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Pelvic Organ Prolapse Symptoms in American Samoan Women

Cohen, Kathleen E., MD*; McGarvey, Stephen T., PhD; Has, Phinnara, MS*; Hampton, Brittany S., MD*

Female Pelvic Medicine & Reconstructive Surgery: November 27, 2018 - Volume Publish Ahead of Print - Issue - p
doi: 10.1097/SPV.0000000000000673
Original Article: PDF Only

Objectives American Samoa has one of the highest rates of obesity worldwide, making it a population at high risk for pelvic organ prolapse (POP). The primary objective of this study was to describe the presence of POP symptoms and associated degree of bother in American Samoan women. The secondary objective was to determine which characteristics are associated with POP symptoms in this cohort.

Methods We performed a cross-sectional survey of women presenting to the waiting room of the emergency department of the Lyndon B. Johnson Tropical Medical Center in Faga'alu, American Samoa from February to March 2017. Questions included self-described characteristics and the Pelvic Organ Prolapse Distress Inventory 6. Univariate distributions were described and comparisons of social and health characteristics were made between women without POP symptoms and those with at least 1 POP symptom.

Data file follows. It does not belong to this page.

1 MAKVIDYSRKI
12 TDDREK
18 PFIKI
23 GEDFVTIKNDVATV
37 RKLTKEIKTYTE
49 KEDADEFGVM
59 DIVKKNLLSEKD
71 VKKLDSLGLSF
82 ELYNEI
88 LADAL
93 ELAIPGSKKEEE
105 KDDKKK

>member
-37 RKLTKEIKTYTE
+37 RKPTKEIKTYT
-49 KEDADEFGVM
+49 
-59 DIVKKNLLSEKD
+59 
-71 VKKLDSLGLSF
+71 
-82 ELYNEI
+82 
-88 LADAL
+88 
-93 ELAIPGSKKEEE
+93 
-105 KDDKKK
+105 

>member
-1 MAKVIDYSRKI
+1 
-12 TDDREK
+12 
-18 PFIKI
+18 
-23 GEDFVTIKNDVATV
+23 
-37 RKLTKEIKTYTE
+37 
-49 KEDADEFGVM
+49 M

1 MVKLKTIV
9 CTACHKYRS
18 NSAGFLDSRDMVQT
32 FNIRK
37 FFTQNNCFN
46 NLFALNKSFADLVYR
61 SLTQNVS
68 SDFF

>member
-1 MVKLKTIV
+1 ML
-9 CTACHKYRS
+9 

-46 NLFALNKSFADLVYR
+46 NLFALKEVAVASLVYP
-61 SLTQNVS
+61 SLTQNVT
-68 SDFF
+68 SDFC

Results Two hundred eighty-four women were approached and 225 women completed the survey (79% response rate). The mean (SD) age was 40.5 (14.7), the mean (SD) body mass index was 36.4 (8.7), and the median (range) number of vaginal births was 2 (0–14). A total of 44.2% endorsed at least 1 POP symptom, most commonly pelvic pressure (29.9%) and feeling of incomplete bladder emptying (26.7%). The number of vaginal births was associated with lower abdominal pressure (P = 0.04) and hysterectomy was associated with pelvic heaviness (P = 0.05).

Conclusions This is the first study investigating POP in American Samoa. Almost half of women reported at least 1 pelvic floor symptom, demonstrating the need for further research on pelvic floor disorders within this high-risk population.

From the *Women and Infants' Hospital/Brown University; and

International Health Institute, and Department of Epidemiology, Brown University School of Public Health, Providence RI.

Correspondence: Kathleen Cohen, MD, 50 Biltmore Ave, Providence RI 02908. E-mail:

The authors have declared they have no conflicts of interest.

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